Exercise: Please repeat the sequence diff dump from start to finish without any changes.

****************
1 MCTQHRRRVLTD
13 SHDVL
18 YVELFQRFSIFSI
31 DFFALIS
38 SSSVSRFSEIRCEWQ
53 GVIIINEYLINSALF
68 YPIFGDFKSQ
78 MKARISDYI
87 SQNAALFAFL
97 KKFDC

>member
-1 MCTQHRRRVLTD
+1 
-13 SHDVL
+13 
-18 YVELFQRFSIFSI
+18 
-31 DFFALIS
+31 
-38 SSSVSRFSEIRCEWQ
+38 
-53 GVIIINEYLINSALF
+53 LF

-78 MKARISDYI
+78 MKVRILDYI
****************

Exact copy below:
1 MCTQHRRRVLTD
13 SHDVL
18 YVELFQRFSIFSI
31 DFFALIS
38 SSSVSRFSEIRCEWQ
53 GVIIINEYLINSALF
68 YPIFGDFKSQ
78 MKARISDYI
87 SQNAALFAFL
97 KKFDC

>member
-1 MCTQHRRRVLTD
+1 
-13 SHDVL
+13 
-18 YVELFQRFSIFSI
+18 
-31 DFFALIS
+31 
-38 SSSVSRFSEIRCEWQ
+38 
-53 GVIIINEYLINSALF
+53 LF

-78 MKARISDYI
+78 MKVRILDYI